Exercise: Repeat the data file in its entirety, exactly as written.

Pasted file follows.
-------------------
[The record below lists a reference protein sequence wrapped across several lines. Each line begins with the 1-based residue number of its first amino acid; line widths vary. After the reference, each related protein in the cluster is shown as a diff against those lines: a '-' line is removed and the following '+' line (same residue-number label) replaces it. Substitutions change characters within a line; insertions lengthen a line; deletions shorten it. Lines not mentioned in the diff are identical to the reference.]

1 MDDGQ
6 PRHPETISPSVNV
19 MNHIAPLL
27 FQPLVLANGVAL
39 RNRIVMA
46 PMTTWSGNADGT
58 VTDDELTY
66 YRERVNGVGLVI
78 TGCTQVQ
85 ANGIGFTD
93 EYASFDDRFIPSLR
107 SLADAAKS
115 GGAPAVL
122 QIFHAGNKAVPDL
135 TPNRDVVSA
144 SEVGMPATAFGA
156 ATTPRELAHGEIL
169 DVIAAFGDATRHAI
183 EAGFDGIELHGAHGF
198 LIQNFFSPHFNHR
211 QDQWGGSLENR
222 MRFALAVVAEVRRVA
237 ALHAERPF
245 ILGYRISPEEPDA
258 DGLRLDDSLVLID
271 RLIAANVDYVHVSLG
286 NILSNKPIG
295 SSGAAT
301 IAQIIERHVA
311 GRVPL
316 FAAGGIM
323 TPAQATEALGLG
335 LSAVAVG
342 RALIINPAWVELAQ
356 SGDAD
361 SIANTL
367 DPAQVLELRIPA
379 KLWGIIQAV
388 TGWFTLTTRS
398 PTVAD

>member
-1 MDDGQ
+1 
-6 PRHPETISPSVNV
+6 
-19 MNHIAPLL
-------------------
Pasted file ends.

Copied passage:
[The record below lists a reference protein sequence wrapped across several lines. Each line begins with the 1-based residue number of its first amino acid; line widths vary. After the reference, each related protein in the cluster is shown as a diff against those lines: a '-' line is removed and the following '+' line (same residue-number label) replaces it. Substitutions change characters within a line; insertions lengthen a line; deletions shorten it. Lines not mentioned in the diff are identical to the reference.]

1 MDDGQ
6 PRHPETISPSVNV
19 MNHIAPLL
27 FQPLVLANGVAL
39 RNRIVMA
46 PMTTWSGNADGT
58 VTDDELTY
66 YRERVNGVGLVI
78 TGCTQVQ
85 ANGIGFTD
93 EYASFDDRFIPSLR
107 SLADAAKS
115 GGAPAVL
122 QIFHAGNKAVPDL
135 TPNRDVVSA
144 SEVGMPATAFGA
156 ATTPRELAHGEIL
169 DVIAAFGDATRHAI
183 EAGFDGIELHGAHGF
198 LIQNFFSPHFNHR
211 QDQWGGSLENR
222 MRFALAVVAEVRRVA
237 ALHAERPF
245 ILGYRISPEEPDA
258 DGLRLDDSLVLID
271 RLIAANVDYVHVSLG
286 NILSNKPIG
295 SSGAAT
301 IAQIIERHVA
311 GRVPL
316 FAAGGIM
323 TPAQATEALGLG
335 LSAVAVG
342 RALIINPAWVELAQ
356 SGDAD
361 SIANTL
367 DPAQVLELRIPA
379 KLWGIIQAV
388 TGWFTLTTRS
398 PTVAD

>member
-1 MDDGQ
+1 
-6 PRHPETISPSVNV
+6 
-19 MNHIAPLL